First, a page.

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Google Enters the Home Broadband Market

So That's What All of Google's Dark Fiber Was For

In a week already full of Google announcements, another bomb was casually dropped today via Google’s blog. The Borg from California announced that it was experimentally entering the Fiber to the Curb (FTTC) market, and that they planned to offer much higher speeds than current offerings (1Gb/sec) and competitive pricing. The announcement also talks about what, when you remove the marketspeak, is a commitment to net neutrality in their service. This, of course, is not surprising, given Google’s strong lobbying for neutrality to the FCC and congress.

What is becoming very clear is that Google wants to have a finger in, if not own, most of the pie when it comes to how consumers and business access their information. Android was a first foray into the mobile market, and we know that Google was in the chase for cellular spectrum during the big auction. Google Voice is another attempt to make an end run around the traditional telecomm infrastructure. But if Google becomes a major player in Fiber to the home, they take a huge step forward.

Once Google has a pipe into the house, they can easily become a player in VoIP and landline telephone service, as well as cable TV and on-demand. Of course, these areas are fraught with regulatory issues. Many towns require cable providers to enter into individual franchise agreements in order to provide service, which can be a nightmare when you multiply it times N towns. But it’s much easier to offer when you have a bit pipe already in place. And a 1Gb service will allow for HD or even Blu-Ray 3D service on-demand to the house.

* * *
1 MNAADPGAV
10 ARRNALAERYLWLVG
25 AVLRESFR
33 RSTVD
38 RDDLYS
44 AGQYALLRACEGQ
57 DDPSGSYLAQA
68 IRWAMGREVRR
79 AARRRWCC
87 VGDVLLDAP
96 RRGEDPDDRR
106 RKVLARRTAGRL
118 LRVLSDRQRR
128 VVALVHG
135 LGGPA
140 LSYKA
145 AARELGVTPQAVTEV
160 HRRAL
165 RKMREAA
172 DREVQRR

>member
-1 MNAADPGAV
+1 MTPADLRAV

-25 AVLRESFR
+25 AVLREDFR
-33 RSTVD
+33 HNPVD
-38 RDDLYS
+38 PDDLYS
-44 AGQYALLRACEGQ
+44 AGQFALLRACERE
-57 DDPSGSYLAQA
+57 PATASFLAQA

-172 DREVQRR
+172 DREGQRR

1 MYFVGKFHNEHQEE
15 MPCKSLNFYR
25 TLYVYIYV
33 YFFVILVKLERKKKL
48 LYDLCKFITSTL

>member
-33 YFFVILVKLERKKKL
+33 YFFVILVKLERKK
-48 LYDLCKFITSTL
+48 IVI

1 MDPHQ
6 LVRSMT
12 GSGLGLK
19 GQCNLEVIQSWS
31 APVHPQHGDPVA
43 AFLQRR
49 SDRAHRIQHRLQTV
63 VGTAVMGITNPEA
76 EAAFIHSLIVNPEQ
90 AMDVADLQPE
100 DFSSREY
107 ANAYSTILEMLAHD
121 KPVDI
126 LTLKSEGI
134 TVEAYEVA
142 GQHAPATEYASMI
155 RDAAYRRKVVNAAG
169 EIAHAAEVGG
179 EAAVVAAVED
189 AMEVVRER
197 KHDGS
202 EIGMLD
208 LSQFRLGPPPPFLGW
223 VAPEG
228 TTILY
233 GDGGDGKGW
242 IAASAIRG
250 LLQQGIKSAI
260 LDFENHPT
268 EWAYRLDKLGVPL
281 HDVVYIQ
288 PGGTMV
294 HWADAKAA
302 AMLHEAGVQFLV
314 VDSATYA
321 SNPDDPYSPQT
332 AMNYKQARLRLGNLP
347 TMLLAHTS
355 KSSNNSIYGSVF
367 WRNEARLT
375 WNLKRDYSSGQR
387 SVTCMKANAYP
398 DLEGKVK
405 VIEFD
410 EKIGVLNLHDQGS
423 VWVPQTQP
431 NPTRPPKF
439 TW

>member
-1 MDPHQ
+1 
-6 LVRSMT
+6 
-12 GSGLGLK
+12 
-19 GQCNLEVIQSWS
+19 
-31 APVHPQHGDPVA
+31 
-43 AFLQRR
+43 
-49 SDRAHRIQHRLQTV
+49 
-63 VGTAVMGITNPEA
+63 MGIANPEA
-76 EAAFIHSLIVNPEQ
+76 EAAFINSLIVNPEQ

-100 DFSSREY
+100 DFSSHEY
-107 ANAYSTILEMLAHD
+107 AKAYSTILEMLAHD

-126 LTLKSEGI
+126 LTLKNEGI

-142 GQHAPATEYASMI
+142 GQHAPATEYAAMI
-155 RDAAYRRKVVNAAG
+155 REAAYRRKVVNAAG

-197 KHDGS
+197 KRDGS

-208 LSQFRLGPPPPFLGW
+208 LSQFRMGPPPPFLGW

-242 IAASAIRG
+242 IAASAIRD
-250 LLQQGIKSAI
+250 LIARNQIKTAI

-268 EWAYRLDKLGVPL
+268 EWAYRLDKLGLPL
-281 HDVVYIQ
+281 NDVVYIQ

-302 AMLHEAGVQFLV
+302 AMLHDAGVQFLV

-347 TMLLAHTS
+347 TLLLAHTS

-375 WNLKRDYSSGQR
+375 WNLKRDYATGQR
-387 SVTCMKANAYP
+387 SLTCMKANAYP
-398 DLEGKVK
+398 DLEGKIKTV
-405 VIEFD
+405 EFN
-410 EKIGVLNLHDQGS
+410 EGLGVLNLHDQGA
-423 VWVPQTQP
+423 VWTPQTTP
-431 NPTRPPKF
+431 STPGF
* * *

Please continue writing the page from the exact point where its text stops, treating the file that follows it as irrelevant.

In a way, you can say that it’s about time that someone offered Gb fiber in the US. In Europe and Asia, this level of service is already in place, and it’s a bit of a crime that we lag so far behind. Google could jumpstart the market in the US, and without all the bagage that the traditional telcos are carrying around.

Mind you, this is just an experiment. According to Google, the pilot will involve somewhere between 50,000 and 500,000 households. But unlike many companies, Google ‘experiments’ have a habit of turning into game-changing products.

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  • Tim Welch

    I sometimes wonder if Google intends to carry these types of experiments through (the Nexus One is another example) or if they are really just meant to spur the industry into quicker adoption of technologies that Google needs in the bigger picture. In this case applications that demand a bigger pipe for better performance, Google Earth for instance.

    -Tim

  • Alex Tolley

    It would be good if this spurred the telecom/cable providers to provide higher quality service at affordable prices, rather than attempting to rent-seek. However, I don’t see this as anything more than a demo at best.

  • bowerbird

    i want it!

    -bowerbird